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Controlling Angry People

What would you do if you came face-to-face with an angry person?

Controlling Angry People

Anger is a powerful emotion. Remember back to the last time your friend, boss, or colleague became angry with something you said or did. How did you handle the situation? If you are like most people, you defended yourself and launched a counterattack. The verbal exchanges continued to the point where either you or your antagonist walked away vowing to never speak to the other person again. In more dangerous situations, what would you do if you came face-to-face with an angry person who wanted to harm you or someone you care for? Controlling angry people is challenging, but there are several effective anger management strategies you can use to avoid verbal confrontations and protect yourself or the people you love from angry people.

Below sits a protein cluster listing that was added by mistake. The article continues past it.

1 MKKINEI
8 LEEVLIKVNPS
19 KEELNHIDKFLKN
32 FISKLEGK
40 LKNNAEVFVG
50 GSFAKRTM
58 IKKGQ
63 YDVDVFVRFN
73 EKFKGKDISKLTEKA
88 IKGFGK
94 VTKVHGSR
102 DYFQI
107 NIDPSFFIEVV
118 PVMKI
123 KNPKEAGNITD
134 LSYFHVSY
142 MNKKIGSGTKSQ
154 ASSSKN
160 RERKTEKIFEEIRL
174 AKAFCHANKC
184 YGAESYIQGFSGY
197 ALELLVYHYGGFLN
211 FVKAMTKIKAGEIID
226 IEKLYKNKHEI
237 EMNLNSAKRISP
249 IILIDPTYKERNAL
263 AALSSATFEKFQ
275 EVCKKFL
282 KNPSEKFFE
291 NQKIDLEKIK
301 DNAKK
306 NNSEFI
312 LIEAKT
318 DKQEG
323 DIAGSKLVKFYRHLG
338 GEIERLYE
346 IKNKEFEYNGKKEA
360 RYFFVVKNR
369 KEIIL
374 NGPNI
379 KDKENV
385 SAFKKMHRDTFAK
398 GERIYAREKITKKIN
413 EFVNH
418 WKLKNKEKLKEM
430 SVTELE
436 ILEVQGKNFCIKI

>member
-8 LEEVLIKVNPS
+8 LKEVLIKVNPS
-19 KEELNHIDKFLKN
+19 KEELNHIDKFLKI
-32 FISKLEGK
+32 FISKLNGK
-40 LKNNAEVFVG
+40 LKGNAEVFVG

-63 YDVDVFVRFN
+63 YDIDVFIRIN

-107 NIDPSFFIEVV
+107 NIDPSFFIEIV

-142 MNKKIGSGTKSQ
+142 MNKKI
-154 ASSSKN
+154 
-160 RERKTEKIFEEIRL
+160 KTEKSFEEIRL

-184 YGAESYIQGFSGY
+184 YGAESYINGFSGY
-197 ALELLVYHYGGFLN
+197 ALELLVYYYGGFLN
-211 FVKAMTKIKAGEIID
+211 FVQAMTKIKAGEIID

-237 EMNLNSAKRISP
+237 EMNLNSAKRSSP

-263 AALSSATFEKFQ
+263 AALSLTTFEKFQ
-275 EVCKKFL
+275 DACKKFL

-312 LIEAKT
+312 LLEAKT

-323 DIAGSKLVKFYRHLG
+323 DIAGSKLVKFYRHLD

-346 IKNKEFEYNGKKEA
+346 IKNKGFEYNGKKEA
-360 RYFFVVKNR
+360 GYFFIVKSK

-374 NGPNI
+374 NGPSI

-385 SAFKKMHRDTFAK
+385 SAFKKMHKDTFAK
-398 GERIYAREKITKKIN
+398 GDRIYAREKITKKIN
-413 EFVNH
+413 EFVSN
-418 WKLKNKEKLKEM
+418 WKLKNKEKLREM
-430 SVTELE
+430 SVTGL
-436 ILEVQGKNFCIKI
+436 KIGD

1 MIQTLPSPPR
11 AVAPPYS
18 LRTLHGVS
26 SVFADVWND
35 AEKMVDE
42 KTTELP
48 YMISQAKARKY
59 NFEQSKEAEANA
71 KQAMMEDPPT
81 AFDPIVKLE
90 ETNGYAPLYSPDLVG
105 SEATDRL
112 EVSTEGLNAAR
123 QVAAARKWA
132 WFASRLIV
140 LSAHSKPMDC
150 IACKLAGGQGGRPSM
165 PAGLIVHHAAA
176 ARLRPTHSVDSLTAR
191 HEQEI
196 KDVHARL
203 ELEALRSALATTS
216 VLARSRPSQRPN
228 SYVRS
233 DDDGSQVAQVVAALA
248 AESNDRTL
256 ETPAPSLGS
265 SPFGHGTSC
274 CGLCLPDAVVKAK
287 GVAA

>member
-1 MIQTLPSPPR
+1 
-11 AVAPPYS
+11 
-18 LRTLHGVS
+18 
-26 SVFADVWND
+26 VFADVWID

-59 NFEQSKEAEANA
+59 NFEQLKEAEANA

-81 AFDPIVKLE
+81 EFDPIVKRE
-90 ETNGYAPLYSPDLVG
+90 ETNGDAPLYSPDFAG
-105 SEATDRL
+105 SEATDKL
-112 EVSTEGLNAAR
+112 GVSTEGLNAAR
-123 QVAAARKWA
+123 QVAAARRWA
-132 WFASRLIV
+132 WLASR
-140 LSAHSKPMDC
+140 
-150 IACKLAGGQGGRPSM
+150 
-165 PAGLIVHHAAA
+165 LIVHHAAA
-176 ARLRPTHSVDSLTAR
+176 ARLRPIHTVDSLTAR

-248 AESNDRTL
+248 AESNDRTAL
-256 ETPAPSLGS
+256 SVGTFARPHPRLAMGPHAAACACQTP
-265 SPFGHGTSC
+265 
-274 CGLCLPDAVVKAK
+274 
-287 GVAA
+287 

I developed these strategies during my 25 year career in law enforcement dealing with angry people on a daily basis. These techniques saved my life on several occasions. The strategies are simple, yet effective techniques to control angry people. However, as with all skills, mastery requires practice.  

Fight/Flight Response

Anger triggers the fight/flight response, which mentally and physically prepares the body for survival. During the flight/flight response, the body automatically responds to a threat without conscious thought. As the threat increases, a person's ability to reason diminishes. Angry people experience the same phenomenon because anger is a reaction to a real or perceived threat. Angry people talk and act without thinking. The level of cognitive impairment depends on the intensity of the anger. The more angry people become, the less likely they are to logically process information. Angry people are not open to solutions when they are angry because their ability to think clearly is impaired.